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Published on Jan 5, 2018
The interpreter's English translation provided during this interview is potentially incomplete and/or inaccurate. If you are not fluent in Tibetan, please refer to the interview transcript for the complete and correct English translation. Read the interview transcript in English at http://tibetoralhistory.org/Interview...
** This interview about life in Tibet was conducted by the Tibet Oral History Project. This non-profit organization aims to preserve the history and culture of the Tibetan people by interviewing elderly Tibetan refugees about life in Tibet before and after the Chinese invasion. Learn more at http://www.TibetOralHistory.org.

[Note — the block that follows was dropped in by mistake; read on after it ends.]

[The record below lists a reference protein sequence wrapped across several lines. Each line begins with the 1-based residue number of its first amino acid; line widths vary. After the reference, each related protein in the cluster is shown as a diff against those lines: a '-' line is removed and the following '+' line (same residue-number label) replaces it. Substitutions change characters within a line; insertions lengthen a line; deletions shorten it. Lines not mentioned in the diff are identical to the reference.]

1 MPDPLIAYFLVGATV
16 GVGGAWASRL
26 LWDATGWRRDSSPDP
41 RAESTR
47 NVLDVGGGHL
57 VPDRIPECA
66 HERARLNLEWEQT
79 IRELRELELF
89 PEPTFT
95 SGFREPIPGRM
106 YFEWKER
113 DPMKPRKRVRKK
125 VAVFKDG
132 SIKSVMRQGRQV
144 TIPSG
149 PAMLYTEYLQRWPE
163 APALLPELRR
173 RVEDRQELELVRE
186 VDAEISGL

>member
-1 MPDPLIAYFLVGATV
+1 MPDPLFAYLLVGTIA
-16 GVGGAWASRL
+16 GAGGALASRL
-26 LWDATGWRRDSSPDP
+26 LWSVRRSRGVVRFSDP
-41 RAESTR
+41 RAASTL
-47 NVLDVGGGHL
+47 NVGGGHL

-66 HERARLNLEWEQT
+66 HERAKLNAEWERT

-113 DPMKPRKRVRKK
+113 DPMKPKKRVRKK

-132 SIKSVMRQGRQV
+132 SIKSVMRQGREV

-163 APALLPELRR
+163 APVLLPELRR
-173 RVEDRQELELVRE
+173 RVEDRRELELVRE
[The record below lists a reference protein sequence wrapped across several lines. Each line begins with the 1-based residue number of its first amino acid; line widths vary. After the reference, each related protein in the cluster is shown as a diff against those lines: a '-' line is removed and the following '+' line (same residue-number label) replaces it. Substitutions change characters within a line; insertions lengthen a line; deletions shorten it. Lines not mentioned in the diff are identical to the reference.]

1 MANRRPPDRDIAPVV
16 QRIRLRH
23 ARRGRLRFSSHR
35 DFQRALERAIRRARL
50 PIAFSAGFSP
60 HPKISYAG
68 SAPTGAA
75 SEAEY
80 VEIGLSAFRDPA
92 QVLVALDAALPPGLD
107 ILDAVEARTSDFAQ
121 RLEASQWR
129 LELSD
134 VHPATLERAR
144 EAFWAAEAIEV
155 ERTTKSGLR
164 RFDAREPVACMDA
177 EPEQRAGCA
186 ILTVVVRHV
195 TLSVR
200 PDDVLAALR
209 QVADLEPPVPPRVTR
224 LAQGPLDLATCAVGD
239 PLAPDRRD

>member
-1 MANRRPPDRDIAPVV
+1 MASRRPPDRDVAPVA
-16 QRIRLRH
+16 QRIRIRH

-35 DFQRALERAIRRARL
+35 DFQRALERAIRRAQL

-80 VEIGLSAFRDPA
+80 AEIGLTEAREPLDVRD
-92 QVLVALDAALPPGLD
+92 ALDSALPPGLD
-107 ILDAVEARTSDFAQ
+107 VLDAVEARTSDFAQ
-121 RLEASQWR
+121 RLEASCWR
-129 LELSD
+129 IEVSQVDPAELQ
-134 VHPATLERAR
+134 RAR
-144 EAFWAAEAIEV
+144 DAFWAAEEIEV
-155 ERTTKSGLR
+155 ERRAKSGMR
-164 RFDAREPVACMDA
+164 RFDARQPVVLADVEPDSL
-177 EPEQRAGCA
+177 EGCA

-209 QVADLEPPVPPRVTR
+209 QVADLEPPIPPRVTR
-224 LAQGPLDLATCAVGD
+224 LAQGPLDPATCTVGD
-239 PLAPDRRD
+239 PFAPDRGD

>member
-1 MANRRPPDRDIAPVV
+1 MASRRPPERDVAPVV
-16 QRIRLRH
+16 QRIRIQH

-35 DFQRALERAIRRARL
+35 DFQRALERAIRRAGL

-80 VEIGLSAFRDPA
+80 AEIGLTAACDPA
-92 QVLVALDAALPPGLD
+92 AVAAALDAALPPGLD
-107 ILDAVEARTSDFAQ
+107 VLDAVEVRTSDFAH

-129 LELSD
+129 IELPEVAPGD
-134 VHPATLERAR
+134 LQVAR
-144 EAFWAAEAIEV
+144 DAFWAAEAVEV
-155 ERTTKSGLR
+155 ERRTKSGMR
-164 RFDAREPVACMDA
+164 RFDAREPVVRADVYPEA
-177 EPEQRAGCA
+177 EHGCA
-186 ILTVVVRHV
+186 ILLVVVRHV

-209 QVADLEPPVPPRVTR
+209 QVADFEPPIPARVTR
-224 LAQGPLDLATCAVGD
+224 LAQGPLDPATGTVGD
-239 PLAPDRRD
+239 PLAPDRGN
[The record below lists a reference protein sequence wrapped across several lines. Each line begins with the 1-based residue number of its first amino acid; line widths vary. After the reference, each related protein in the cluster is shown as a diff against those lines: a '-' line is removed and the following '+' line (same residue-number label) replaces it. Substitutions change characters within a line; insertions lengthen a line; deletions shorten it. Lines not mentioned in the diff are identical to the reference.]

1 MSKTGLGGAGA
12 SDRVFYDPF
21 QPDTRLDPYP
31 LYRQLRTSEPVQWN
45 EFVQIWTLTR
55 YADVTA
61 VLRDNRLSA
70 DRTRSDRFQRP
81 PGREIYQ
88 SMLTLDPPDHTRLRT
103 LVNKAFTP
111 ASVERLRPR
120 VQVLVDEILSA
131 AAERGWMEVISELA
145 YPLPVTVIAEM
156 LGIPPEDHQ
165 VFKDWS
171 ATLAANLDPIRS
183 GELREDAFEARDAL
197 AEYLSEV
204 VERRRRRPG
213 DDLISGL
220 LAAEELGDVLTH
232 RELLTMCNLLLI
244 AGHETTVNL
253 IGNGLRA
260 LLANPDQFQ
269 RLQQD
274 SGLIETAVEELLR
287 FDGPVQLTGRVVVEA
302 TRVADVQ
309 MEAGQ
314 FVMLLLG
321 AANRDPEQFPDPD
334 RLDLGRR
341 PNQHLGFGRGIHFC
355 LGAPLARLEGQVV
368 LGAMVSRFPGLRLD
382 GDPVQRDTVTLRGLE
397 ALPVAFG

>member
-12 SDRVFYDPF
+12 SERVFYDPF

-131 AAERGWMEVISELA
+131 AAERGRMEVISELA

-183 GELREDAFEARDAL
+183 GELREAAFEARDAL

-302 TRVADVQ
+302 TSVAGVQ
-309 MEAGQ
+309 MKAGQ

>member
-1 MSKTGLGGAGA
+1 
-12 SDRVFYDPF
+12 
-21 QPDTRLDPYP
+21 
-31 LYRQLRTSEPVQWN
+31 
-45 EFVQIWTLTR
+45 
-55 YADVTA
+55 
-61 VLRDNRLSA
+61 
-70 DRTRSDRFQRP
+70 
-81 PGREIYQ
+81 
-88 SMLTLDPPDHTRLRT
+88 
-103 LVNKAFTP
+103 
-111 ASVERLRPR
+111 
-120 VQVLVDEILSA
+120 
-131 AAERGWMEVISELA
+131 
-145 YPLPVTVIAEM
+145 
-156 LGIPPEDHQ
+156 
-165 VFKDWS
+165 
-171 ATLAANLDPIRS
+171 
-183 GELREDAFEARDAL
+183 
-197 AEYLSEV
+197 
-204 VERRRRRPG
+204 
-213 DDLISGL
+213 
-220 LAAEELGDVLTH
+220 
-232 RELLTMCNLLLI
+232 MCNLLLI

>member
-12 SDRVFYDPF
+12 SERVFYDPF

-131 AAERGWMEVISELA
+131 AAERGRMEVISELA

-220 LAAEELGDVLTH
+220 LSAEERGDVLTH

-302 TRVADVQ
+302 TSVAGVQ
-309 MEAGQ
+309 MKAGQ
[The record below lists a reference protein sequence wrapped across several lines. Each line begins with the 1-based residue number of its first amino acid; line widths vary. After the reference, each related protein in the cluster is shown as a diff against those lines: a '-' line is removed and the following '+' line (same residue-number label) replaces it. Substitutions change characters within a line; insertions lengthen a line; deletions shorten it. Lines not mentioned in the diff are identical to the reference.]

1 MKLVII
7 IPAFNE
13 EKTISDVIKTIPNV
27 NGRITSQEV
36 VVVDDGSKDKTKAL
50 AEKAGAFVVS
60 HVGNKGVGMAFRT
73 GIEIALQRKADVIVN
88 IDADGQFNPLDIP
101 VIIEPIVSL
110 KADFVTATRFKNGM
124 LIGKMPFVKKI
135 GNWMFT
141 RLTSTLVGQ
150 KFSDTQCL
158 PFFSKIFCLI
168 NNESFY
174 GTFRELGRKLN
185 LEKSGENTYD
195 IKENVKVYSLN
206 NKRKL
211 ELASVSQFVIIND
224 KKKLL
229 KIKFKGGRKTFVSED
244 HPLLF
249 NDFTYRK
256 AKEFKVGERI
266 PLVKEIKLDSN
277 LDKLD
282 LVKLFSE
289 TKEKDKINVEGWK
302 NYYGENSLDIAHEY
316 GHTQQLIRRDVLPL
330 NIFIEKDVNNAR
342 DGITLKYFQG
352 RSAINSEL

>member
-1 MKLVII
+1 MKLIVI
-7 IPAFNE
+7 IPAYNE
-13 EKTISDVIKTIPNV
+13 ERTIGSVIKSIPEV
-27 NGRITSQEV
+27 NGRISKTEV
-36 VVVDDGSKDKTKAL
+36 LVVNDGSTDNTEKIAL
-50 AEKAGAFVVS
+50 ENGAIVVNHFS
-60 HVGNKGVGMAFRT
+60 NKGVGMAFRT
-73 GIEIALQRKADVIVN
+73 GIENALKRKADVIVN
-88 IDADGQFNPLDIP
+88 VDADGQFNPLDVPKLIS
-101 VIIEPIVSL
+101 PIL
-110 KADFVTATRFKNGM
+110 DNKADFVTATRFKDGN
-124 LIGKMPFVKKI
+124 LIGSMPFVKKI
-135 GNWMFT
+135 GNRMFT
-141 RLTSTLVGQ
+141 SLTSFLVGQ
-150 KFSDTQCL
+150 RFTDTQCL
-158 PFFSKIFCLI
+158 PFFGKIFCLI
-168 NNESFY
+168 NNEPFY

** Interview Summary: Lobsang Lungthok was born in Tunuegang, a town very close to Lhasa. His family engaged in farming and he recalls herding the animals. He became a monk at the age of 8 and recounts his life as a monk in the Drepung Monastery in Lhasa. He describes the admittance process and selection of teachers for new monks. As a young man he joined the the dhopdhop--a bunch of obstinate monks who indulged in jumping and throwing stones instead of studying the scriptures. Lobsang Lungthok provides information on the procedure of the Monlam Chenmo 'Great Prayer Festival' in Lhasa and the various ceremonies and officials associated with it. He explains his own role as a genyok 'assistant' to the tsogchen shengo, who is in charge of discipline during the Monlam Festival where up to 40,000 monks assembled. He shows the tools of the disciplinarian--a sword and a stick, which required that he give up his monk's vows to use. Lobsang Lungthok speaks about the shelling of the Potala Palace on March 10, 1959 and about witnessing the mass of people fleeing through the swamp near Norbulingka. Fearing the worst, he escaped from Lhasa soon after and relates the difficulties they faced during the journey into exile in India.